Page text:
“I don’t have much time to write poetry anymore [so] I tend to use any available time writing poems on topics that I feel are the most deserving to be written now,” she writes in an email, emphasising the final word. In many cases, those topics involve Hong Kong’s rapidly changing culture and landscape. Three of her poems appear in Hong Kong 20/20, including “Two Zero Four Seven,” which points to the year when Hong Kong’s current economic and political system will expire.
Stop all the clocks, Hong Kong people.
That which we hold dear about this city
is likely to end in 2047.
But if we do not recognise the objective
passing of time, might we stay
in the present?
In her poem “Maybe,” Ho imagines a secret Hong Kong hidden in plain sight.
Maybe goldfish bought in Mong Kok
are telepathic and share the secrets
of their new owners. ‘She is lonely.’
‘This one is lonely too.’
‘Nobody in the family talks.’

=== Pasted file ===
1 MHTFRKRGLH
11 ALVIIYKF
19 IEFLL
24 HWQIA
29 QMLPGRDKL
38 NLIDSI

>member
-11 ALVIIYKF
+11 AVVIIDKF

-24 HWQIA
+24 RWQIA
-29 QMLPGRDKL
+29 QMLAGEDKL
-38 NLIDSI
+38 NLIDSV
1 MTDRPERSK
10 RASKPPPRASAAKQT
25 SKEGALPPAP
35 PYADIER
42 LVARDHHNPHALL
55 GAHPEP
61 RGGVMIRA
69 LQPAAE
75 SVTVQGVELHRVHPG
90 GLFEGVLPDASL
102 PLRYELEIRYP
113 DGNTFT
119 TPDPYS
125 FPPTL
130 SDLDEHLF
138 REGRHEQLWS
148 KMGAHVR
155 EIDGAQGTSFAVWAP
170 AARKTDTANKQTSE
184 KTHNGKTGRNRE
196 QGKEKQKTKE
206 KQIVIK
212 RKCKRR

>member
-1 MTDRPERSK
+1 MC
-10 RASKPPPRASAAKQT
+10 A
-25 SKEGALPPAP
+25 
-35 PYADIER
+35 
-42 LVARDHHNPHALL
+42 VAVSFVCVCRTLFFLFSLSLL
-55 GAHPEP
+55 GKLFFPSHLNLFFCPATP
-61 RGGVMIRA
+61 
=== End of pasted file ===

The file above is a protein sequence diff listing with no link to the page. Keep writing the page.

“I am fascinated about places and spaces, real or imagined, in Hong Kong,” says Ho. She says one of her favourite books is Dung Kai-cheung’s Atlas: The Archaeology of an Imagined City, a peculiar tome that layers fiction over the recorded facts of Hong Kong’s geography, and she is planning to start a project with Baptist University colleagues that will document imaginary or lost places in the city.
If Hong Kong’s free expression continues to erode, however, so will its ability to imagine itself. It will be a city without a voice. In “Castaway,” Jason Y. Ng pens an allegorical representation of Hong Kong in which a man named Chu finds himself marooned on a deserted island after his junk boat capsizes. “He stayed clear of politics, religion and other useless things and focused his energy on making himself more competitive, taking night classes and even getting an insurance agent license in case his marketing firm downsized and laid him off,” he writes. At first, Chu’s pragmatism allows him to survive – until things take a turn for the worse.
“He represents the typical indifferent, aloof Hongkonger,” says Ng. If there’s one thing that Hong Kong 20/20 makes clear, though, it’s that Hong Kong can’t afford to be indifferent. “Once writers have to worry about what can or can’t be written and published, the overall academic and literary environment is compromised, poisoned,” says Ho. Perhaps the anthology’s title doesn’t refer to hindsight after all. Instead, it may be urging us to look clearly at the future.